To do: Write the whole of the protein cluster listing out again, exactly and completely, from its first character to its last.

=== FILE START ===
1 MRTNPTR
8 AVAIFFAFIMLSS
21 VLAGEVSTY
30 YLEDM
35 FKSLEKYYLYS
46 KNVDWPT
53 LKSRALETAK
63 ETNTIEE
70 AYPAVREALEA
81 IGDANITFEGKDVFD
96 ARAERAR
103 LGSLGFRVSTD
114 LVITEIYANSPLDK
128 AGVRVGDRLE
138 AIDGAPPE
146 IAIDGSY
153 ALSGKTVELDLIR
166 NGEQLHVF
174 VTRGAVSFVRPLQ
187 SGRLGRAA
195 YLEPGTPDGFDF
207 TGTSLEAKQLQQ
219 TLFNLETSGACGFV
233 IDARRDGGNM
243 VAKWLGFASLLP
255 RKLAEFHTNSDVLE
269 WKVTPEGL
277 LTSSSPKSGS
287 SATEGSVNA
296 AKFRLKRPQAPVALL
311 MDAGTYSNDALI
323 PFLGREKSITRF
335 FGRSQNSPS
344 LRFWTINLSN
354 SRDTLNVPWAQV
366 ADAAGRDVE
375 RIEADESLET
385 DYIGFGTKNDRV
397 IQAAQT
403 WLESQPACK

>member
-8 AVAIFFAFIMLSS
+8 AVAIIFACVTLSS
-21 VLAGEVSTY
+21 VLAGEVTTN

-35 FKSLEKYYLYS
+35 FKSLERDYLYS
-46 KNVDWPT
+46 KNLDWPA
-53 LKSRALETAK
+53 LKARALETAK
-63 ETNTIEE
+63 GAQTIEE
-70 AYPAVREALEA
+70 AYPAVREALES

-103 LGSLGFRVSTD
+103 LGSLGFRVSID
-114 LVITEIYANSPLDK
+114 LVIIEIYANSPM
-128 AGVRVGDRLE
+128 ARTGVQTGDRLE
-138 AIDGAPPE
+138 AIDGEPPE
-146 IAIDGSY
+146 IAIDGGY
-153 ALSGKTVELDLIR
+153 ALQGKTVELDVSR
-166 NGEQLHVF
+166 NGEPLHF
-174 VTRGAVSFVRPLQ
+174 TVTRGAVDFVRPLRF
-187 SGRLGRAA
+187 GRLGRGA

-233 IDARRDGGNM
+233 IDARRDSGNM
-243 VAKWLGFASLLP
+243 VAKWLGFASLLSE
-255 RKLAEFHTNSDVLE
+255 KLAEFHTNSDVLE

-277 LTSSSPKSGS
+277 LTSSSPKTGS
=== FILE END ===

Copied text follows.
1 MRTNPTR
8 AVAIFFAFIMLSS
21 VLAGEVSTY
30 YLEDM
35 FKSLEKYYLYS
46 KNVDWPT
53 LKSRALETAK
63 ETNTIEE
70 AYPAVREALEA
81 IGDANITFEGKDVFD
96 ARAERAR
103 LGSLGFRVSTD
114 LVITEIYANSPLDK
128 AGVRVGDRLE
138 AIDGAPPE
146 IAIDGSY
153 ALSGKTVELDLIR
166 NGEQLHVF
174 VTRGAVSFVRPLQ
187 SGRLGRAA
195 YLEPGTPDGFDF
207 TGTSLEAKQLQQ
219 TLFNLETSGACGFV
233 IDARRDGGNM
243 VAKWLGFASLLP
255 RKLAEFHTNSDVLE
269 WKVTPEGL
277 LTSSSPKSGS
287 SATEGSVNA
296 AKFRLKRPQAPVALL
311 MDAGTYSNDALI
323 PFLGREKSITRF
335 FGRSQNSPS
344 LRFWTINLSN
354 SRDTLNVPWAQV
366 ADAAGRDVE
375 RIEADESLET
385 DYIGFGTKNDRV
397 IQAAQT
403 WLESQPACK

>member
-8 AVAIFFAFIMLSS
+8 AVAIIFACVTLSS
-21 VLAGEVSTY
+21 VLAGEVTTN

-35 FKSLEKYYLYS
+35 FKSLERDYLYS
-46 KNVDWPT
+46 KNLDWPA
-53 LKSRALETAK
+53 LKARALETAK
-63 ETNTIEE
+63 GAQTIEE
-70 AYPAVREALEA
+70 AYPAVREALES

-103 LGSLGFRVSTD
+103 LGSLGFRVSID
-114 LVITEIYANSPLDK
+114 LVIIEIYANSPM
-128 AGVRVGDRLE
+128 ARTGVQTGDRLE
-138 AIDGAPPE
+138 AIDGEPPE
-146 IAIDGSY
+146 IAIDGGY
-153 ALSGKTVELDLIR
+153 ALQGKTVELDVSR
-166 NGEQLHVF
+166 NGEPLHF
-174 VTRGAVSFVRPLQ
+174 TVTRGAVDFVRPLRF
-187 SGRLGRAA
+187 GRLGRGA

-233 IDARRDGGNM
+233 IDARRDSGNM
-243 VAKWLGFASLLP
+243 VAKWLGFASLLSE
-255 RKLAEFHTNSDVLE
+255 KLAEFHTNSDVLE

-277 LTSSSPKSGS
+277 LTSSSPKTGS